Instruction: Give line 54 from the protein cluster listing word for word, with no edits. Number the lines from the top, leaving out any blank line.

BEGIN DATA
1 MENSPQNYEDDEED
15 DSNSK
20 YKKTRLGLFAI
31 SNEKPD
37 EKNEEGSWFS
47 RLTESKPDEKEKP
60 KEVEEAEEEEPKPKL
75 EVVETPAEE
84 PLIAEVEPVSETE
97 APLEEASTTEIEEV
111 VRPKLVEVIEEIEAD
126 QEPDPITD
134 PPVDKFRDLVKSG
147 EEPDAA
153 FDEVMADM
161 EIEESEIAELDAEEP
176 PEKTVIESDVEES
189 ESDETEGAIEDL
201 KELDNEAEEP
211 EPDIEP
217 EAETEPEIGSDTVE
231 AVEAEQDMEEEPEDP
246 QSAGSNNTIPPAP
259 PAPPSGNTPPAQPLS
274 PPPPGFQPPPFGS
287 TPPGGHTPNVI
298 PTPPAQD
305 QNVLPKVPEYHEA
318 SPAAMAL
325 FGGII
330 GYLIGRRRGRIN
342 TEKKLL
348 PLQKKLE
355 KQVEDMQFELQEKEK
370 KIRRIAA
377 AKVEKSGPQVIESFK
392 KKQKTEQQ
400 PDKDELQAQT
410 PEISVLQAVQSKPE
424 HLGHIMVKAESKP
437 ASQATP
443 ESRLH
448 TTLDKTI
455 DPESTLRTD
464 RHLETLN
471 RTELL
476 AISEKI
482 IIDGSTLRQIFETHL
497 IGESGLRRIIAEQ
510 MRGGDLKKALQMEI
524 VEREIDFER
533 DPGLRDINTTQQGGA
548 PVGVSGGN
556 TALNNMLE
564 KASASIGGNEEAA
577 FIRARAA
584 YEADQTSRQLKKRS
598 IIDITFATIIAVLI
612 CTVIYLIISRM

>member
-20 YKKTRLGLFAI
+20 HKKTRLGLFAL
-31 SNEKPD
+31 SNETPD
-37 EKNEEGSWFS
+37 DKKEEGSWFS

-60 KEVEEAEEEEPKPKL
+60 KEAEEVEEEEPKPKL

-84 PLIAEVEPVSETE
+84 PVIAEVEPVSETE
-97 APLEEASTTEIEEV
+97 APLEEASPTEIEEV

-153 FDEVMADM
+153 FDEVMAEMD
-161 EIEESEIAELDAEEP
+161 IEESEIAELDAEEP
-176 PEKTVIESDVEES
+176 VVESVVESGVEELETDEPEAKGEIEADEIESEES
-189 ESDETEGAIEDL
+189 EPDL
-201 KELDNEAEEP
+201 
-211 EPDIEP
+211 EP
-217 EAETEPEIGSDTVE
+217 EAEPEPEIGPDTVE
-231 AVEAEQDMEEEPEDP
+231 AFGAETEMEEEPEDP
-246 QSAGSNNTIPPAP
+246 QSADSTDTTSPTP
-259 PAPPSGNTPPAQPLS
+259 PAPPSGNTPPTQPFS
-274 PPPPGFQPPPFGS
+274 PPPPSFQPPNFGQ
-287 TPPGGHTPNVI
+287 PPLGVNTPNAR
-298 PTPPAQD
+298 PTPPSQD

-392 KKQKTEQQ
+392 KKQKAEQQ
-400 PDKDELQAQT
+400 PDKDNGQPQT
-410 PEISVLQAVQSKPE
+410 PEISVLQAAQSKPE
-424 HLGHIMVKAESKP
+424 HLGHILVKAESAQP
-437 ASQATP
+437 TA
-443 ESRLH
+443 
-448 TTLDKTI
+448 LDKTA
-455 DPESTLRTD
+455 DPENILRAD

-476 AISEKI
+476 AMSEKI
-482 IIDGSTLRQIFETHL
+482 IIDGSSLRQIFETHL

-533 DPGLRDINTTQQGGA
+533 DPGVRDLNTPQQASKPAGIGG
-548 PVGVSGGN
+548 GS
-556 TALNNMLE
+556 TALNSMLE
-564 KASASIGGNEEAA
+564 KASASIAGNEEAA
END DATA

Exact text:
556 TALNNMLE